Results 1-10of 14 Reviews
October 4, 2009
From journal Our Nation's Capital
Bath, United Kingdom
July 8, 2009
May 28, 2007
From journal Business Trip to Washington D.C.
Dartmouth, Nova Scotia
October 26, 2006
From journal Washington - Sights and Tastes
July 2, 2005
From journal An Eight-Day Vacation in Washington, D.C.
Charlotte, North Carolina
January 12, 2005
Just sitting and reflecting on the steps outside can be a lesson in history. This is where Dr. Martin Luther King delivered his "I Have a Dream" speech. In 1939, the African American contralto Mariam Anderson performed an Easter Sunday concert on the monument steps. She had been shut out of performing in Independence Hall by the D.A.R. Eleanor Roosevelt arranged the concert. More that 75,000 people gathered here to hear her amazing voice. There have also been numerous film scenes here. Remember Forrest and Ginny meeting in the reflecting pool in Forrest Gump?
You should really try to visit the monument both during the day and evening. It is brilliant when it is lit up at night. Once again, there were will always been tons of people here, making it very difficult to photograph without people in your shot.
From journal Summer fun in D.C.
W St Paul, Minnesota
August 12, 2007
How do you describe this in a few words? Overwhelming. It was a hot morning and after the walk to this, I was a little cranky, but when you walk in and see the statue of Lincoln that you have seen so many times in pictures, well, it's hard not to be moved.
You need to have the right frame of mind when you are here. Understand that Lincoln is a towering figure to Americans, but to most foreign tourists, this is just another been-there-done that place. People will run in, take a picture, shout at the kids and ran out. Just be ready to put them out of your mind.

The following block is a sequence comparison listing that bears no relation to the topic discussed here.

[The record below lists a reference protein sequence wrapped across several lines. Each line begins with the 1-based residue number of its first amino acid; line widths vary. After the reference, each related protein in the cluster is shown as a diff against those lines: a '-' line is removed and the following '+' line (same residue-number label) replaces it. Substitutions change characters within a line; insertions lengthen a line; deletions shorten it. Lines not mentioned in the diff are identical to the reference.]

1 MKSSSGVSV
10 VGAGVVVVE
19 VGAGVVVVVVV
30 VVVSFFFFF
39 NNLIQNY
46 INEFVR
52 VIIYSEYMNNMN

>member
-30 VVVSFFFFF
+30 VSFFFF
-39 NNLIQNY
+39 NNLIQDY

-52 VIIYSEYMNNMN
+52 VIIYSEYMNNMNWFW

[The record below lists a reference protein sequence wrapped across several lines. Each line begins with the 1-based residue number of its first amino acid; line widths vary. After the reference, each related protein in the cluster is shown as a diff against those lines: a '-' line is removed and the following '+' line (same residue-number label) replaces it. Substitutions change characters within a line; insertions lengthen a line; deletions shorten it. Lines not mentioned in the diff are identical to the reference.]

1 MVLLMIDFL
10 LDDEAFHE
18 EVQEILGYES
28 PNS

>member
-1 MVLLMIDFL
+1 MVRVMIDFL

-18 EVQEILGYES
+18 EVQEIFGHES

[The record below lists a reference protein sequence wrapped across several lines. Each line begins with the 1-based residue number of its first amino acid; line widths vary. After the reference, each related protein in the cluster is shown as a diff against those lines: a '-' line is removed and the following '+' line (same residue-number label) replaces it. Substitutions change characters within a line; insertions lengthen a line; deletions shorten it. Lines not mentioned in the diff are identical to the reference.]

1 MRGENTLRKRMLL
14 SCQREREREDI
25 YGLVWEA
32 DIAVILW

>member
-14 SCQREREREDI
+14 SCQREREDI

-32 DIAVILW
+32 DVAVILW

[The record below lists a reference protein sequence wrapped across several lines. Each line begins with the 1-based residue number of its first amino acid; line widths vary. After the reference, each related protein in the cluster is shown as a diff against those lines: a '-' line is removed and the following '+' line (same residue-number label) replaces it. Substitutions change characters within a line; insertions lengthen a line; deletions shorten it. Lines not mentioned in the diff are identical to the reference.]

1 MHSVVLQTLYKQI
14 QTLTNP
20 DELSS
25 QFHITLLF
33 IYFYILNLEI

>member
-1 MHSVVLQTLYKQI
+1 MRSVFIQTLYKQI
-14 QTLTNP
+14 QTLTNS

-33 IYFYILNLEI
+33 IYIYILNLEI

The displays in the lower level on Lincoln were very informative, but given that it was a hot, humid day, the air conditioning in the gift show was very welcome. Standing in front of the monument and looking back at the Washington monument was very moving. If it wasn't so darn hot, I could have spent an hour just standing there. But I'm sure I don't have to tell anyone that this is a must-see for everyone.
From journal Washington in the Heat
January 9, 2007
From journal The Nation's Capitol on a Budget
October 7, 2006
From journal A Week in Washington D.C.
by Amber Autumn
May 11, 2005
Climbing the steps of the moment and walking to the columns where Lincoln sat, I looked out at the yard where the George Washington Monument was in the distance. To be in a place where Civil Rights rallies were held was exciting. What I remember the most were the steps--plenty and abundant steps. People crowded around the seat where old Lincoln sat. The monument from the outside had the states on the top, except for Hawaii and Alaska. I posed for a few pictures on the steps. On the left side in front of the Lincoln Monument was the Vietnam Veterans Wall; the right side was where the Korean War Veterans was. Later in the morning, I saw each of them. And, if you stare at old Lincoln long enough, it looks like he's actually staring back at you.
From journal Sightseeing in the Nation's Capitol